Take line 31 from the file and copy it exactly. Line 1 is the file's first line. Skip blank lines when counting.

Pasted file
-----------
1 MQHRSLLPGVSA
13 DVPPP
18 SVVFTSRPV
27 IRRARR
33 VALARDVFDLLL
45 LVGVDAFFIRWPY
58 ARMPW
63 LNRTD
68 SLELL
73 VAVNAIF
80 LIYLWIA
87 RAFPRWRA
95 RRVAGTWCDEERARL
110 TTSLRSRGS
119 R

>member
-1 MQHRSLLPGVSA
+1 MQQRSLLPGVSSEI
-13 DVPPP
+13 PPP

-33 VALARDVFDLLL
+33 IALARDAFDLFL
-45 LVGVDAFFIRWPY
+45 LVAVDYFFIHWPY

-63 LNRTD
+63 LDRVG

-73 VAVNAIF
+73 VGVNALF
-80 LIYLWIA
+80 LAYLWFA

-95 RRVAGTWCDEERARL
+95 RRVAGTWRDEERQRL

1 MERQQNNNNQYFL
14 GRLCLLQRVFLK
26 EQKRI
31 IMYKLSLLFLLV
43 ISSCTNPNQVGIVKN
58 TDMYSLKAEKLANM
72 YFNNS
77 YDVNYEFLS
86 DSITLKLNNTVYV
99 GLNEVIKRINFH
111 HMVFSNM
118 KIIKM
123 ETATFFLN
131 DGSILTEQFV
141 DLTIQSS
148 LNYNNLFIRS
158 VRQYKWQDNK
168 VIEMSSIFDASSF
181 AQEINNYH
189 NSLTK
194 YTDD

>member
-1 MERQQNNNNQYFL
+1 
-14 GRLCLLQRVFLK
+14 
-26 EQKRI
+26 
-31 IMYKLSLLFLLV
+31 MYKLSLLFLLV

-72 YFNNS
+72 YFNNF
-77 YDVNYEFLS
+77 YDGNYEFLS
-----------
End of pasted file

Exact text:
-95 RRVAGTWCDEERARL